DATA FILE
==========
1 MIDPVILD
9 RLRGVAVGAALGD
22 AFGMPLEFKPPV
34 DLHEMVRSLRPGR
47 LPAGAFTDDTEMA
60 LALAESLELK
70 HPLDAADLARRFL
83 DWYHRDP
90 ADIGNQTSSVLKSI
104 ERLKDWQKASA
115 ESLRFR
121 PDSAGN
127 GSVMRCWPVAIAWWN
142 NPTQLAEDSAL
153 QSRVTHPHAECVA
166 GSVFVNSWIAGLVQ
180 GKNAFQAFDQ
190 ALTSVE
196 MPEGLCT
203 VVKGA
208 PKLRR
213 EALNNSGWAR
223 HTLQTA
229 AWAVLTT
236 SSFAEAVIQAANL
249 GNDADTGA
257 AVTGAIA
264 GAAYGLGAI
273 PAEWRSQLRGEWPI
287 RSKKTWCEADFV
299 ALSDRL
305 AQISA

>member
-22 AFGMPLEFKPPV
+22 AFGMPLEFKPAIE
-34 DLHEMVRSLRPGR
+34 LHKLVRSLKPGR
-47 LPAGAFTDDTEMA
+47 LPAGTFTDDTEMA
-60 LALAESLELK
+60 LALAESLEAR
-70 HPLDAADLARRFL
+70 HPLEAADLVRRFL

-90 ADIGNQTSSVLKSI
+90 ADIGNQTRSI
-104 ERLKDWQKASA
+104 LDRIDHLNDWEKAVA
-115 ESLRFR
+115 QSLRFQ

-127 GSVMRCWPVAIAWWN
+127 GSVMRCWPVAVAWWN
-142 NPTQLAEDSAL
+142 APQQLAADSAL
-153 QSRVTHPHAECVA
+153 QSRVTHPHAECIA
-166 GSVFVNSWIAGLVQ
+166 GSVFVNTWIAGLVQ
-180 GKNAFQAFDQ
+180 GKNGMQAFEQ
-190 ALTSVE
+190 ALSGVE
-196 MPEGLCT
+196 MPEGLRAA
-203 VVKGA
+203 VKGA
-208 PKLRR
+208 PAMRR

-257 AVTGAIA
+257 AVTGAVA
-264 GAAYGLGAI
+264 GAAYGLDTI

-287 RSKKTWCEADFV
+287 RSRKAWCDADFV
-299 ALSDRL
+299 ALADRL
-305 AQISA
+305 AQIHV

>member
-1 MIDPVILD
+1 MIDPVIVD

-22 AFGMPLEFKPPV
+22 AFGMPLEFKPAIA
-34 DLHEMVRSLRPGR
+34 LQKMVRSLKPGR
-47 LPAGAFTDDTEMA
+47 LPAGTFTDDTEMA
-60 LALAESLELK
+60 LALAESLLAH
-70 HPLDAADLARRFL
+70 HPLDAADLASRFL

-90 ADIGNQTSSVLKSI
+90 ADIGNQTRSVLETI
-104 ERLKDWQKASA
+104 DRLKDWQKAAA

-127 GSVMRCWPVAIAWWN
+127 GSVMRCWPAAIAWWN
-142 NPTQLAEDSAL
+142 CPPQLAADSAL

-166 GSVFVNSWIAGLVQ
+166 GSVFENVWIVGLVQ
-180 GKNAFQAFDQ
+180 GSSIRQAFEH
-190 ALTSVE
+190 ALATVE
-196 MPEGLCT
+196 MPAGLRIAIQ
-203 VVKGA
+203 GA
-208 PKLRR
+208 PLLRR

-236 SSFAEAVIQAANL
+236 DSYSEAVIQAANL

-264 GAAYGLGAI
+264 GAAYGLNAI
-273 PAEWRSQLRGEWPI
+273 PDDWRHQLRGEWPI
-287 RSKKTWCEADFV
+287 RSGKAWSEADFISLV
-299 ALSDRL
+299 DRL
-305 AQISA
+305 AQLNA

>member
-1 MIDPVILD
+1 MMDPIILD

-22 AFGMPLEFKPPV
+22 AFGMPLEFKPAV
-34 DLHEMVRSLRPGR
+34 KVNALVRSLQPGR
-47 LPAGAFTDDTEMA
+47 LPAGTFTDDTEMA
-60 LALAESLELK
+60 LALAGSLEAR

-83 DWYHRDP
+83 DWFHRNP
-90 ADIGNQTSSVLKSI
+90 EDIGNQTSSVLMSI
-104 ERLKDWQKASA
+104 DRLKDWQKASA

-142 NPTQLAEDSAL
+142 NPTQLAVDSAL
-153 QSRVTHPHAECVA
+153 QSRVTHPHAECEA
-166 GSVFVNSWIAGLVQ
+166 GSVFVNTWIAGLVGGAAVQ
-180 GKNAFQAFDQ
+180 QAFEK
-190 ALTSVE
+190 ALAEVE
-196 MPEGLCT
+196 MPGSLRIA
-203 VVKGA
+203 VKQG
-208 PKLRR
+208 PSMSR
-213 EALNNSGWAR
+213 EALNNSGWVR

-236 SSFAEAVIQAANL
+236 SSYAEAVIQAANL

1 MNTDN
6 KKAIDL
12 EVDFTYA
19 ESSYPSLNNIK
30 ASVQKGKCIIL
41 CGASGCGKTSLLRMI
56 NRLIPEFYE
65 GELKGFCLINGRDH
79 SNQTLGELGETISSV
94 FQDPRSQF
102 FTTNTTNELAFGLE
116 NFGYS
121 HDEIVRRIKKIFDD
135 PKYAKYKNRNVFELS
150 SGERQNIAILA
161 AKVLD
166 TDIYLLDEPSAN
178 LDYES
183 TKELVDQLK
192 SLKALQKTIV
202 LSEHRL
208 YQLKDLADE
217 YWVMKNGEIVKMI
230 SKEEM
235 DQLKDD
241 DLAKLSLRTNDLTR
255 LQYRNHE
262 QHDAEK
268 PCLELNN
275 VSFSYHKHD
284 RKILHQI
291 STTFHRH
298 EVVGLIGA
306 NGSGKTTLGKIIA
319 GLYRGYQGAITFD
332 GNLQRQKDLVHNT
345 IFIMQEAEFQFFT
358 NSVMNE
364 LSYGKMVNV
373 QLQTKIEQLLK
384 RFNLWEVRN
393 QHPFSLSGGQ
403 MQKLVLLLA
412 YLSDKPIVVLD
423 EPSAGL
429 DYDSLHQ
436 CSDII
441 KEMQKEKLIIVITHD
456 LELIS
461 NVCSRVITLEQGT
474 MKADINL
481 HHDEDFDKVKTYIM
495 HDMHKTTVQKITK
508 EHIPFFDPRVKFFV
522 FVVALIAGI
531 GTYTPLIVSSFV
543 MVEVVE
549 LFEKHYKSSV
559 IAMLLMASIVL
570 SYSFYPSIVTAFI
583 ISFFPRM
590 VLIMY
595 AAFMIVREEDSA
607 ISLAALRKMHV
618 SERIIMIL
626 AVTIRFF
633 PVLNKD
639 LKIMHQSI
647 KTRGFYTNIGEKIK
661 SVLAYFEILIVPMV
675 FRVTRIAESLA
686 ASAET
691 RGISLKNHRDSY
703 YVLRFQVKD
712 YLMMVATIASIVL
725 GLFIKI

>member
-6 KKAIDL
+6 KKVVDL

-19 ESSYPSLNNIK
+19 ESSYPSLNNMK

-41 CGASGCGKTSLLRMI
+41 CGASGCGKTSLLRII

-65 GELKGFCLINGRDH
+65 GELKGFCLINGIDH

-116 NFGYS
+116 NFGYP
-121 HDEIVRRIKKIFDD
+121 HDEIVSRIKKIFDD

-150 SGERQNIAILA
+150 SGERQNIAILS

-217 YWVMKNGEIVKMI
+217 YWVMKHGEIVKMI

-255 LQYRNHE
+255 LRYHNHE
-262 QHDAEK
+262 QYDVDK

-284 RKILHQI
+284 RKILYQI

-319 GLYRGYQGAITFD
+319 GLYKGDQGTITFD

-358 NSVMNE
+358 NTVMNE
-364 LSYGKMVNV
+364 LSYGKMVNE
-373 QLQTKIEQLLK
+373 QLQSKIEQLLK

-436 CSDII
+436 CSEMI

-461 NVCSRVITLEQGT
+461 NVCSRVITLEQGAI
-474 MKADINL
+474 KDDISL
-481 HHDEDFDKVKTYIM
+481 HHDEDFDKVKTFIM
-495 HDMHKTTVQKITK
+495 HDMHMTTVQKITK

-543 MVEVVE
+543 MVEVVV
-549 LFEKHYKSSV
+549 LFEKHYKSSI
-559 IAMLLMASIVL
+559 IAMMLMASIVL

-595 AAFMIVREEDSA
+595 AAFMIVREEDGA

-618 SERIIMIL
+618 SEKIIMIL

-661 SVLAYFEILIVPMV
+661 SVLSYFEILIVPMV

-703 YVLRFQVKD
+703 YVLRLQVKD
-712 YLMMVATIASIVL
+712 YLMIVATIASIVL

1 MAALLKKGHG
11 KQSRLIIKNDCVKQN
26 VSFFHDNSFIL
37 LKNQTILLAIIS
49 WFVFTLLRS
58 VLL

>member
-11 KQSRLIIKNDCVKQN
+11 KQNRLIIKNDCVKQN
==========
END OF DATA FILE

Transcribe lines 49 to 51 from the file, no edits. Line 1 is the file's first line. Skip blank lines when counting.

+115 QSLRFQ

-127 GSVMRCWPVAIAWWN
+127 GSVMRCWPVAVAWWN